Japan Moves Toward Microgrids and Distributed Power Generation

Credit: NASA Goddard Space Flight Center, Flickr Creative Commons

To increase resiliency, Japanese cities are quietly moving away from large-scale power toward microgrids, distributed generation, and smart energy systems, Reuters reports. The switch is being led by Higashi-Matsushima, a coastal city of nearly 40,000 in Miyagi Prefecture that was hit by the 2011 earthquake and tsunami.

Supported by the country’s national resilience program, the city has constructed microgrids and decentralized renewable power generation. Currently Higashi-Matsushima’s independent transmission grid and solar panels can provide 25% of the city’s electricity needs while batteries store enough power to keep the city running for at least three days, according to Reuters.

Since the 2011 disaster, there have been more policies in Japan to encourage local autonomy for power generation, Rikkyo University energy policy professor Andrew Dewit told the news outlet. Last year Dewitt wrote about the Japanese government’s national resilience program in the Asia-Pacific Journal. He pointed out that public and private sector spending on renewable energy, storage, and efficiency totaled over $210 billion in 2013 and is projected to grow dramatically by 2020.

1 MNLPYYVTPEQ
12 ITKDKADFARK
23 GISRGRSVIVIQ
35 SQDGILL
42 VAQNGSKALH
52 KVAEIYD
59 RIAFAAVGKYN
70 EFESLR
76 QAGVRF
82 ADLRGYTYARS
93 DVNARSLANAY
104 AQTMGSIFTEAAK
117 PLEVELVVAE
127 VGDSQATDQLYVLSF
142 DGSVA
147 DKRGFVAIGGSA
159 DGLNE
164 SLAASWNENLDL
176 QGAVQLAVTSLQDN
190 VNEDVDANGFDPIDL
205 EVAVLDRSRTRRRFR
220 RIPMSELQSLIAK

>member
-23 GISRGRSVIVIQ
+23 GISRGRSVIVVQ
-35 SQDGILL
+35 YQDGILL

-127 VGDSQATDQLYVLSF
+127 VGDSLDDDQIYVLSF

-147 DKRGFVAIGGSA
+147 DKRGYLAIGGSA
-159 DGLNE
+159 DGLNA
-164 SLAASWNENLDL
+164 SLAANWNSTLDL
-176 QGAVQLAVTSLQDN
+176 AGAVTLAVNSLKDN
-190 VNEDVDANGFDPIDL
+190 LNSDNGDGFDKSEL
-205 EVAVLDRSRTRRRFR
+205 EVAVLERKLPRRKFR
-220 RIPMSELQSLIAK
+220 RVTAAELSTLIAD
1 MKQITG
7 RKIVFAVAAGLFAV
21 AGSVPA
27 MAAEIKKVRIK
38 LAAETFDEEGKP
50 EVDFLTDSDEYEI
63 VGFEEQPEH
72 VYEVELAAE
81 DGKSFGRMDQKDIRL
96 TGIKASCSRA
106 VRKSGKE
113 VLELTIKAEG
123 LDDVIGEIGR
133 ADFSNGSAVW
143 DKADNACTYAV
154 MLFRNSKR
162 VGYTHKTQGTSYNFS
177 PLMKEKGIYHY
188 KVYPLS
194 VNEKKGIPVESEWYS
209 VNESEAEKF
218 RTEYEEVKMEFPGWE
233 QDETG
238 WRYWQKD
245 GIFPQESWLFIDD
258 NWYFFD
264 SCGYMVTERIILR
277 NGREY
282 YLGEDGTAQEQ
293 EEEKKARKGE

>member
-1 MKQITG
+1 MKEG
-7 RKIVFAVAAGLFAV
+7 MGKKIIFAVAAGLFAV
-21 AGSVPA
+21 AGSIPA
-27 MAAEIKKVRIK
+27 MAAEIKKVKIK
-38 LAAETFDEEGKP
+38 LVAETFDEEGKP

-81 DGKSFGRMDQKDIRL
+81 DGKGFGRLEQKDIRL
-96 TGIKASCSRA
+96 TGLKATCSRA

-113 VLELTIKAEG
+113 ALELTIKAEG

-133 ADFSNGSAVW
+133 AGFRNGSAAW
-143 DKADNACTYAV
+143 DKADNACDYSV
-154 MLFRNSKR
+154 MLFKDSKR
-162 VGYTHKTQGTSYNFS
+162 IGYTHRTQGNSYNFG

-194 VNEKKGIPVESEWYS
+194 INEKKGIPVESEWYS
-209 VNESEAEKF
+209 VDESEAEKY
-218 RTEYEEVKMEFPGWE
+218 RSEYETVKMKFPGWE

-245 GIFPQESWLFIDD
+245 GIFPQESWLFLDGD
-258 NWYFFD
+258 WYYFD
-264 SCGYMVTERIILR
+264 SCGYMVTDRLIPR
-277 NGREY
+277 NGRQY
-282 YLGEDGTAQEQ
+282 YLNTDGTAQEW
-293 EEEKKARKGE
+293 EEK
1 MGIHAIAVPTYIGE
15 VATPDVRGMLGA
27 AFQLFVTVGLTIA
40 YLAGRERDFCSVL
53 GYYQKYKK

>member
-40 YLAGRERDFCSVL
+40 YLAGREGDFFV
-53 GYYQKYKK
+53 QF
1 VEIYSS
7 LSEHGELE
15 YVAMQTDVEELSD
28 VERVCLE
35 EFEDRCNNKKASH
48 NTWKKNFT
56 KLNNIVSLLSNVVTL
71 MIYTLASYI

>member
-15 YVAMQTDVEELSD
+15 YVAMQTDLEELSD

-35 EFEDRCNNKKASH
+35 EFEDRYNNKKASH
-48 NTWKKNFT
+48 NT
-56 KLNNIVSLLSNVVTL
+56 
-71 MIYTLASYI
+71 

Meanwhile, Japanese companies have been focused on resiliency as well. Sekisui House, a company that constructs detached homes, built a smart microgrid for 85 housing units in Higashi-Matsushima last year, Reuters reports. In addition, the construction, engineering, and real estate development corporation Taisei established an energy strategy division and plans to spend more than $1 billion on smart energy systems-related orders over the next five years.

Takao Kashiwagi, a professor at the Tokyo Institute of Technology who specializes in advanced energy systems helped design one of the country’s first smart towns and now heads a council that promotes new energy. He told Reuters, “We are moving toward a day when we won’t be building large-scale power plants. Instead, we will have distributed power systems, where small power supply systems are in place near the consumption areas.”

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